To the Lighthouse
The Window Towards the Lighthouse
Much of Virginia Woolf's novel To the Lighthouse takes place within her characters' minds. Although, of course, their thoughts cannot stop external happenings, they can and do stop time in one way: through memory. Thus, throughout the novel, Woolf employs certain objects as symbols to instigate memory and transport the mind into the past. One example, in particular, is that of the drawing room window, which develops the story's theme that memory defends the mind against the strain of change.
A prominent symbol, the window is referred to frequently; indeed, the first section of the book is named after it. It serves as the aperture that connects the ever-changing backyard space with the nearly still drawing room. The majority of the action of the first scene occurs in the backyard, but one main character, Mrs. Ramsay, remains in the drawing room with her son. Because of this arrangement, characters must look through the window in order to see the other party; as a result, many of the characters' internal monologues are instigated by the view that is framed by the window. For example, as Woolf writes, "Knitting... with her head outlined absurdly by the gilt frame... Mrs. Ramsay smoothed out what had been harsh...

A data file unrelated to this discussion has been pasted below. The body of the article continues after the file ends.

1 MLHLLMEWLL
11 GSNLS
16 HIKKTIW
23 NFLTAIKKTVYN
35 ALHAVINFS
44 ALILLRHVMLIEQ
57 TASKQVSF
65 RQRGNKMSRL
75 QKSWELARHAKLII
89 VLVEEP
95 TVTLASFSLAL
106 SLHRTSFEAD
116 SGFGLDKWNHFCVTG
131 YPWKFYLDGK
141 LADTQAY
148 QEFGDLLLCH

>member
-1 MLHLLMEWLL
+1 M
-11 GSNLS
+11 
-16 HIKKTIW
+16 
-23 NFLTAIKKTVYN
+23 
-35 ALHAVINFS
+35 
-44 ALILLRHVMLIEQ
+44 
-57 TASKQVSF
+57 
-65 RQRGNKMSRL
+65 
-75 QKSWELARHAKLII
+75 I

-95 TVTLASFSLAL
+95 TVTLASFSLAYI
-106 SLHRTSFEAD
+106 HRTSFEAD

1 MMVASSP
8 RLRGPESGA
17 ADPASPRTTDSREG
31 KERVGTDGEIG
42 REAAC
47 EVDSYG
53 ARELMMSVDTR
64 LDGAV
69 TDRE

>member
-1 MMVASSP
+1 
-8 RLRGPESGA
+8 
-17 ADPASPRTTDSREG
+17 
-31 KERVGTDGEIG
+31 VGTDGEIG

Join Now to View Premium Content
GradeSaver provides access to 1025 study guide PDFs and quizzes, 7911 literature essays, 2225 sample college application essays, 341 lesson plans, and ad-free surfing in this premium content, “Members Only” section of the site! Membership includes a 10% discount on all editing orders.
Already a member? Log in